Yukon man gets 60 days jail sentence for breaking puppy's neck

Carcross man admits he 'needs to get help,' after hurting a dog in an attempt to extort money from a relative. He pleaded guilty to a charge of animal cruelty.

WARNING: This story contains graphic details

Kashies Charles James of Carcross first threatened to harm the dog unless given money by a relative. He pleaded guilty in Yukon Territorial Court on Friday to a charge of animal cruelty. (Philippe Morin/CBC)

A Carcross man admits he "needs to get help," after he broke a puppy's neck in an attempt to extort money from a relative. 

Kashies Charles James, 22, pleaded guilty in Yukon Territorial Court on Friday to a charge of animal cruelty, and was sentenced to 60 days in jail. The judge also urged him to seek counselling and rehabilitation. 

James' attorney says the incident happened last summer while James was high on alcohol and drugs, and that he deeply regrets the action. 

"The offence has made him realise he needs to get help," said public defender Amy Steele.

The agreed facts of the case are that on Aug. 15, James was intoxicated by a mix of alcohol and cocaine.

He confronted a relative, demanding money. He picked up the relative's eight-month-old puppy, and threatened to break the animal's neck if he was not given money.

Attorneys described the dog as a black and tan mix resembling a Rottweiler, and measuring "about a foot long." 

The relative then fled the scene with a friend.

The dog's owner then returned to the scene moments later and found the dog injured — still breathing, but with its head at an odd angle.

The puppy was then killed by a neighbour who gave it a blow to the head, "to put it out of its misery," the court heard.

James initially lied to police and claimed he had accidentally stepped on the dog.

Sadistic violence, says prosecutor

Crown prosecutor Amy Porteous called the violence sadistic, and argued that the court needed to send a message of deterrence.

"This was a small and vulnerable animal, [and] was in no way a threat to Mr. James. It was essentially helpless," she said.  

The Crown was seeking jail time of four or five months as well as an order barring James from owning pets for two years. The defence asked that James be released on probation, given 30 days served in pre-sentencing custody. 

The court acknowledged James has a "significant" criminal record, including assault, but no previous offences related to cruelty toward animals.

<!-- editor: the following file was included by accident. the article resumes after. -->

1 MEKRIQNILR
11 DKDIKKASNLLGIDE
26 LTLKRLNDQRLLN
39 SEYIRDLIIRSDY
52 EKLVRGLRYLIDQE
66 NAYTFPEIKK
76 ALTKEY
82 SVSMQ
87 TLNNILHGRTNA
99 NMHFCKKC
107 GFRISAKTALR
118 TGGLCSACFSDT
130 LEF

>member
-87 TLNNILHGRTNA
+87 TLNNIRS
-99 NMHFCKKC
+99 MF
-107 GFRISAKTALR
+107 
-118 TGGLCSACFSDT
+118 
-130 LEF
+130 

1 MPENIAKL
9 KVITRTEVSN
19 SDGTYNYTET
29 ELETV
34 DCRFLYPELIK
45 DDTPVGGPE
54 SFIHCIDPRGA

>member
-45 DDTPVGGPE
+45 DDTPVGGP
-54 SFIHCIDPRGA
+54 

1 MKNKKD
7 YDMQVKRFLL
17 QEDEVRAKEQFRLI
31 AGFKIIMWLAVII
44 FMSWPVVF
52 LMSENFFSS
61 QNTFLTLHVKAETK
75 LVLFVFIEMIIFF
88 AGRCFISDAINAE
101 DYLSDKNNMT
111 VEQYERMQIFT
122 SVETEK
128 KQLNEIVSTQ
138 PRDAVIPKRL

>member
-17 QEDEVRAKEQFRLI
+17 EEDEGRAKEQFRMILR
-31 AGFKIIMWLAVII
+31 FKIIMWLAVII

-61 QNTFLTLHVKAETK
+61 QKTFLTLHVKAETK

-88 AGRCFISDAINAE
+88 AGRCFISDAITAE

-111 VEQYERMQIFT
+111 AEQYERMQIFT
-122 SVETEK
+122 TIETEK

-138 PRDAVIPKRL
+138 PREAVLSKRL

The defence argued that James had lived through "a high level of trauma" in his life, including losing relatives to alcohol use disorder and and being raised in foster care.

His public defender acknowledged that James has an addiction to alcohol, cocaine and other substances, and a history of using intravenous drugs. 

James is an Indigenous man, but declined to have a Gladue report presented to the court, despite his lawyer's recommendation.  

No tolerance for animal cruelty, judge says

Territorial court judge Nancy K. Orr  sentenced James to 60 days in jail with time-and-a-half credit for time served, along with an additional 10-day sentence related to court breaches.

That left 25 days for him to serve in the jail sentence.

James will also be on probation for 12 months after release, and be required to perform 25 hours of community service.

The judge urged James to seek rehabilitation and he will be obligated to take courses and counselling while on probation.

"Our society will not tolerate that individuals will do what they want to some defenceless animal," she said.  

In court, the defence noted that James currently has a dog. The sentence also prohibits him from owning a pet for a year.


  • An earlier version of this story said the incident happened on Aug. 17. In fact, it happened Aug. 15. The earlier version also inaccurately described James's threat to harm the animal as a threat to stab it, and that he was intoxicated by a mix of alcohol, cocaine and other drugs. In fact, he threatened to break the animal's neck, and he was intoxicated by alcohol and cocaine. CBC also removed an unverified assumption on how the animal was injured.
    Dec 20, 2017 3:38 PM CT